Tonight, ABC aired a two-hour special Volcano Live! with Nik Wallenda, which documented the aerialist's death-defying tightrope walk across the Masaya Volcano in Nicaragua. While Wallenda was able to complete the walk in the special's final 30 minutes, it seems that not everything went off without a hitch. Namely, what some of the on-set talent was wearing -- and the crew wasn't.
Wallenda himself had to take some other safety precautions as well because of the gases that are emitted from the volcano, including wearing a gas mask and goggles to shield his eyes. While some of the tweet's replies agreed, others were quick to point out that there was more going on than what the camera captured.
"The entire crew has been wearing gas masks for the majority of the week," tweeted one viewer. "They can take them off for short bursts."
"They explain the gas masks," wrote another, adding that "some people would rather dramatically criticize, while others make history like Nik."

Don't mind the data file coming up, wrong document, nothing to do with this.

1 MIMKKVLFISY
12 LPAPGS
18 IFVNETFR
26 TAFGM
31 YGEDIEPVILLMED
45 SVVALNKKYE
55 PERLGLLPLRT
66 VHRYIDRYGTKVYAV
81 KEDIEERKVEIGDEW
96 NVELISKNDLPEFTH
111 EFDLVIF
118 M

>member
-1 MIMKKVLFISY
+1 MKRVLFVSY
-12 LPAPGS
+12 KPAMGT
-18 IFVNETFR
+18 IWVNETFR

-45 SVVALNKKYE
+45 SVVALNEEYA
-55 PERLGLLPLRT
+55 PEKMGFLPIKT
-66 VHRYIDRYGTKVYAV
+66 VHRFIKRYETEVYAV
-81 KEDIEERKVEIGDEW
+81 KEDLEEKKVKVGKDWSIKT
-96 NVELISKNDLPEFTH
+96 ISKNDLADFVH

"Volcano live is a sham right," observed yet another viewer, though not in the original thread. "Sage is on screen talking through her gas mask saying how important the mask is while three dudes are directly behind her with no masks just living life."
It wasn't the only issue viewers took with Volcano Live!, as Wallenda was wearing a safety harness during the tightrope walk.
"There's a substance that comes out of the volcano from that lava that almost appears to be oily or greasy that could cause the wire to be slippery," Wallenda explained to The Wrap about the extra safety precautions necessary for Wednesday night's feat. "The gases that come out actually eat wire, eat metal. We left a piece of cable in the canyon for six months and it literally dissolved because of those gases."
Despite what some viewers on Twitter might have said, Wallenda explained in the interview that the dangers were very real. "0comments
I mean they're all real, but this one is more real than anything I've ever done as far as the layers, again, of risk and danger," he said.
Prior to his volcano highwire act, Wallenda had previously done similar feats over the Grand Canyon and Niagara Falls.